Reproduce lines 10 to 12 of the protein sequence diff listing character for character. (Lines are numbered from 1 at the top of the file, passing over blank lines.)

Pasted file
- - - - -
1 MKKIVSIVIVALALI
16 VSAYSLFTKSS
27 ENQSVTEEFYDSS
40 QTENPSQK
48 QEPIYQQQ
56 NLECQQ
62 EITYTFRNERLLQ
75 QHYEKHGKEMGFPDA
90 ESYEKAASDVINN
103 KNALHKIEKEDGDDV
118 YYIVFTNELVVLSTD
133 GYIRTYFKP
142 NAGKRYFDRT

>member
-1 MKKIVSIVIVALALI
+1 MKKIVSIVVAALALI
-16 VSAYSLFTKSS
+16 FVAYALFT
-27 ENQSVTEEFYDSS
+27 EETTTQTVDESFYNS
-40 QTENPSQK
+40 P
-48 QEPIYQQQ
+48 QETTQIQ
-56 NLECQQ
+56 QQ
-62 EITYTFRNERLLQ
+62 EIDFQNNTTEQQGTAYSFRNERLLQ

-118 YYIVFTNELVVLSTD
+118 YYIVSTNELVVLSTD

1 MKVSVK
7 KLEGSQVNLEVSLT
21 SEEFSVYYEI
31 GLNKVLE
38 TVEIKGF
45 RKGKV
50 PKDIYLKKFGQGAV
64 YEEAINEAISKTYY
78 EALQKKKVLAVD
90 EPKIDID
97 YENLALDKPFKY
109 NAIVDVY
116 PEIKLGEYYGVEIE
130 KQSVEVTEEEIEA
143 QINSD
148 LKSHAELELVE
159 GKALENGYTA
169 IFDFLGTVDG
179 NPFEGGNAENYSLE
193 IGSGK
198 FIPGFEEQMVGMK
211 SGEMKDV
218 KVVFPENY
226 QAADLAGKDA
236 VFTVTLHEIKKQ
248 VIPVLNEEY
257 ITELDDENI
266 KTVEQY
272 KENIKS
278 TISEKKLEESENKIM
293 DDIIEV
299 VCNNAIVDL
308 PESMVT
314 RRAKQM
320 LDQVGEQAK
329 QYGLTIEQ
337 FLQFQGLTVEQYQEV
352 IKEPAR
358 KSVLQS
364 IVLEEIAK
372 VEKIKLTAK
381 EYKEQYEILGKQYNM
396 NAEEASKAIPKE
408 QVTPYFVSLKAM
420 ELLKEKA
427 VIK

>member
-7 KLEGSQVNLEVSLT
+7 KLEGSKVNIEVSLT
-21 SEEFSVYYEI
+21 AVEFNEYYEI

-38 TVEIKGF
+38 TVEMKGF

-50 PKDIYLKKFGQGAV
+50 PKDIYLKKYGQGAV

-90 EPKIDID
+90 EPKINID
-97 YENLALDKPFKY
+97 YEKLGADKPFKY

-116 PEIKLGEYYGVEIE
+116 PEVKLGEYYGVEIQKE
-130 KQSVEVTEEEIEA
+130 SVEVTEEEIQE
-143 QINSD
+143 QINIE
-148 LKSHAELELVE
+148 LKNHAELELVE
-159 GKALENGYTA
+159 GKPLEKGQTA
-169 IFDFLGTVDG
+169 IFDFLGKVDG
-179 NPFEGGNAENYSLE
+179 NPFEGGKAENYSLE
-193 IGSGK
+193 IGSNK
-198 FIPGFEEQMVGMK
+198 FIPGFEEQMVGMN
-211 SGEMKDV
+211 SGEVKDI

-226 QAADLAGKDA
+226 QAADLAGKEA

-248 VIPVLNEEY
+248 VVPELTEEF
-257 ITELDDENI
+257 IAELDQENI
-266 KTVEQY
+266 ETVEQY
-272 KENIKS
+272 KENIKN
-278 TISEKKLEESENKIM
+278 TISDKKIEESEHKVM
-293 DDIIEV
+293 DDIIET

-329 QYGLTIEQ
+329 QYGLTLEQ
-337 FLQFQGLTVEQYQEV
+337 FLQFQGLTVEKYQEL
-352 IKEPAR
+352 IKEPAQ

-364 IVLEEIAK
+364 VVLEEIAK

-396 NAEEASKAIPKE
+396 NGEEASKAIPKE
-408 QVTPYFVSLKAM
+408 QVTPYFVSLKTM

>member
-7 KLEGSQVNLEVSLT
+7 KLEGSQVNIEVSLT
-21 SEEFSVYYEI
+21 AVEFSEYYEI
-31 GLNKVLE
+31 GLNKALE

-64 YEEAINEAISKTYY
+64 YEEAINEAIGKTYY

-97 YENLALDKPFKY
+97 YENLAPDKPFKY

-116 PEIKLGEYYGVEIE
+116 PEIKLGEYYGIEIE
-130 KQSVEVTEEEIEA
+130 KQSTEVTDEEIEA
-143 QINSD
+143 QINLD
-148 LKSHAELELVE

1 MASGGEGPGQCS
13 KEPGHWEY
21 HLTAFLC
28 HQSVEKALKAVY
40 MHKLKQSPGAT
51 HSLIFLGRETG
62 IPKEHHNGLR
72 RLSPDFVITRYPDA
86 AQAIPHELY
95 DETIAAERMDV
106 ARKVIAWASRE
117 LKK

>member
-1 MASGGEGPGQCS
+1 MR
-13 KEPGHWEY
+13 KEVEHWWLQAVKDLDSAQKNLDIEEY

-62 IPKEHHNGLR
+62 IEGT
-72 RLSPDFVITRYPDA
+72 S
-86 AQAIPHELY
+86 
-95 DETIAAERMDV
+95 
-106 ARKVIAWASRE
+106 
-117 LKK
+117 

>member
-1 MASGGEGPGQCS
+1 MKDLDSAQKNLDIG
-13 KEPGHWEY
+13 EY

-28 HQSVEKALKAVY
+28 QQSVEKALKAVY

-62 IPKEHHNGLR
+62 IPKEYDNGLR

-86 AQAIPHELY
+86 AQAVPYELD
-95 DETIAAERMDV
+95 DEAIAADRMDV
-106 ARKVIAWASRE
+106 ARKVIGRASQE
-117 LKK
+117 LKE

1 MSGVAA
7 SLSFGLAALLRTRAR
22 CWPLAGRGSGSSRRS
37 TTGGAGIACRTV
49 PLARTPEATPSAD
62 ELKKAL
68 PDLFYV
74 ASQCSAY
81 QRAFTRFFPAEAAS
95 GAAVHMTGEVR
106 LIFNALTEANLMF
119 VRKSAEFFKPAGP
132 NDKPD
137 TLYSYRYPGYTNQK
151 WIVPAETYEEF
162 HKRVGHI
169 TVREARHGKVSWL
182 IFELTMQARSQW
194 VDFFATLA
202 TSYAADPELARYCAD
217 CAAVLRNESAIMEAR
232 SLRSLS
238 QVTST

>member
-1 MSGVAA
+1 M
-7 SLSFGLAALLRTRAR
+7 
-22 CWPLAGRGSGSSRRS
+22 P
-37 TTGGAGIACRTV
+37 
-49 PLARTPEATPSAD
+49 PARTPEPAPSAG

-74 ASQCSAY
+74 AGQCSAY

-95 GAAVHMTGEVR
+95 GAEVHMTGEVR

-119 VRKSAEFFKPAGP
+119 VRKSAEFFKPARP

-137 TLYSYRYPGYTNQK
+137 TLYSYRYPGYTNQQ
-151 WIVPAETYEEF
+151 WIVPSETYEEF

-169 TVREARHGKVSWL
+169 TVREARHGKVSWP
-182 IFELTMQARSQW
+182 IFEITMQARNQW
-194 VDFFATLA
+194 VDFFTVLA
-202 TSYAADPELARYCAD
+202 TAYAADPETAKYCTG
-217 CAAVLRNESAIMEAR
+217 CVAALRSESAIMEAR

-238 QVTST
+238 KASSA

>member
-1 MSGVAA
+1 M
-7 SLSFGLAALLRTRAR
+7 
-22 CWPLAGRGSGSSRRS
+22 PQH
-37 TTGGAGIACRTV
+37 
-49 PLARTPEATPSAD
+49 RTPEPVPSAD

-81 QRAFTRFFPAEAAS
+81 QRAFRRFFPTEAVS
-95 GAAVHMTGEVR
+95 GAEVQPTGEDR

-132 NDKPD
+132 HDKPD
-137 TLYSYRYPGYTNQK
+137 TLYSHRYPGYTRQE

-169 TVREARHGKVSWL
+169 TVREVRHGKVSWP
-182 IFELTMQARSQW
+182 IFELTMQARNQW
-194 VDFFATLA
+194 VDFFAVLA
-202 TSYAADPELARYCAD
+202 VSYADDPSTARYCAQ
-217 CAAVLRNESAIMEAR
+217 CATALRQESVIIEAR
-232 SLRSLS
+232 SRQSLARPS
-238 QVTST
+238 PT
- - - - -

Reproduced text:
103 KNALHKIEKEDGDDV
118 YYIVFTNELVVLSTD
133 GYIRTYFKP